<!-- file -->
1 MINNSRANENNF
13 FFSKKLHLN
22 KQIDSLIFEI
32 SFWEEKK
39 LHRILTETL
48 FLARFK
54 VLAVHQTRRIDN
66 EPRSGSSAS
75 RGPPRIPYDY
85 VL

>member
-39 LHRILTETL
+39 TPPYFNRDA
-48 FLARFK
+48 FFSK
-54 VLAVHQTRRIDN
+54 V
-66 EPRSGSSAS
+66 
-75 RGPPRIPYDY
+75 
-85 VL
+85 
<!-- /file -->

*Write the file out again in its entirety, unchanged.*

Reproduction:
1 MINNSRANENNF
13 FFSKKLHLN
22 KQIDSLIFEI
32 SFWEEKK
39 LHRILTETL
48 FLARFK
54 VLAVHQTRRIDN
66 EPRSGSSAS
75 RGPPRIPYDY
85 VL

>member
-39 LHRILTETL
+39 TPPYFNRDA
-48 FLARFK
+48 FFSK
-54 VLAVHQTRRIDN
+54 V
-66 EPRSGSSAS
+66 
-75 RGPPRIPYDY
+75 
-85 VL
+85 